What is the reason behind the recent increase in the popularity of dastangoi, both in India and in Pakistan?
Syed Meesam Naqvi: I think the main reason is the beauty of the language of the dastan. The finest example of language can be found in the dastan; no other genre comes close. Every single sentence in a dastan is meaningful, well-constructed and musical. The use of the metaphor and simile is amazing. Qualifications are florid and descriptions elaborate. Dastan is poetry in prose. I think people are fascinated by the language of the dastan.
Dastangoi was at its peak at the turn of the nineteenth century and is said to have died with the death of its last great practitioner, Mir Baqar Ali, Delhi in 1928. The oral tradition has seen a revival in recent years, but current-day dastangoi does not have verifiable links to the original form.
Is this, then, more a re-invention than a revival of dastangoi?
Nazrul Hassan: It can be said that it is re-invention because very little documentation is available about the style, tenor and craft of the original dastangos. A single audio recording of Mir Baqar Ali is available, but it is brief and not of good quality. It does not shed much light on the topic. It can, however, be said with certainty that the original dastangos had great command over language, tremendous histrionic ability and a very productive imagination. Capable dastangos of our time embody those very characteristics.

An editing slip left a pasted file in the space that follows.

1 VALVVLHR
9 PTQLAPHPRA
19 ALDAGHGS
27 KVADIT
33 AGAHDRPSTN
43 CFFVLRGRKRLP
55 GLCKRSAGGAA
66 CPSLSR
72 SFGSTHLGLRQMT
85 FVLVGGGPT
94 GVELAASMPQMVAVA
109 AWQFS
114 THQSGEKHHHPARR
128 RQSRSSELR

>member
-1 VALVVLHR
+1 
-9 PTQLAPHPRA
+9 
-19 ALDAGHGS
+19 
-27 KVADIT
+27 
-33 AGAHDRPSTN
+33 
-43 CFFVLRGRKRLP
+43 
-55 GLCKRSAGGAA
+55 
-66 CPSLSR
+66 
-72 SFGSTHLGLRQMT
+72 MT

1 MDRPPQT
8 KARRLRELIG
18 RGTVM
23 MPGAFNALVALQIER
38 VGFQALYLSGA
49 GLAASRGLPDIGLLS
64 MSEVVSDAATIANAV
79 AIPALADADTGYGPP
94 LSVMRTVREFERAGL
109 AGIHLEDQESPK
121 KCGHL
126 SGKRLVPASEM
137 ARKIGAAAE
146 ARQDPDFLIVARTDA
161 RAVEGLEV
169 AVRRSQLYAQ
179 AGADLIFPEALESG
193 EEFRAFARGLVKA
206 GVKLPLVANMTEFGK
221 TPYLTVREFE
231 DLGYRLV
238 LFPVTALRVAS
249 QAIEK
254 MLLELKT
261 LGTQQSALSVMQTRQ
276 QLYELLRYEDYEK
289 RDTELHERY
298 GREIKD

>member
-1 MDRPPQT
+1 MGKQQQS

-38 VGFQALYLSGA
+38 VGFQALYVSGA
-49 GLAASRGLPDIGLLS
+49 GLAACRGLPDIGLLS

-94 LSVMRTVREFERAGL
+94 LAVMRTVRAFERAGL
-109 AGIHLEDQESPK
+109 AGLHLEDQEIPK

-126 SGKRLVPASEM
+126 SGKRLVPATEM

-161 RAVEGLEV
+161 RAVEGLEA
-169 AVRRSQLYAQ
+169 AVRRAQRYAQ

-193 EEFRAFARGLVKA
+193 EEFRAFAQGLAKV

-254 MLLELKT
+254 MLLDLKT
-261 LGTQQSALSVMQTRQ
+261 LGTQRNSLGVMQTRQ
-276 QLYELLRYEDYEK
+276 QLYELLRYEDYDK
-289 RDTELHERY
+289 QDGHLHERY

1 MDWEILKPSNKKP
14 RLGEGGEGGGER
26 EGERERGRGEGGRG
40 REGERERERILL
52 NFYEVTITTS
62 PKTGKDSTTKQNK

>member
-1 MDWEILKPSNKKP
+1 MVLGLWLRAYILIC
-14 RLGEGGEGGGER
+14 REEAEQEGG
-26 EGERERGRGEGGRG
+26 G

Is dastangoi a part of Islamic or South Asian culture?
Syed Meesam Naqvi: South Asian culture.
The Harry Potter series of seven novels by British author J. K. Rowling appears to meet all the fundamental requirements of the genre. Is it a dastan?
Fawad Khan: Not really. It does have the elements and constituents of a dastan but it was written to be read and not narrated. Ergo, it is not a dastan.
Does it bother you that Pakistani youth today is far more familiar with Harry Potter than with Amir Hamza?
Fawad Khan: It bothers me. In fact, it makes me angry but I find it very difficult to blame our youth. Parents, teachers, the media, and the government need to promote our own culture so that Pakistani youth becomes acquainted with the rich cultural traditions of the region.
Can dastans be made into compelling films with the reach, expanse and scale of, say, the Harry Potter movies?
Fawad Khan: In the hands of the right filmmakers, and with sufficient budgets, tremendous films can be made using our dastans as the base.
The three of you are professionally trained actors. Does the training help you in dastangoi?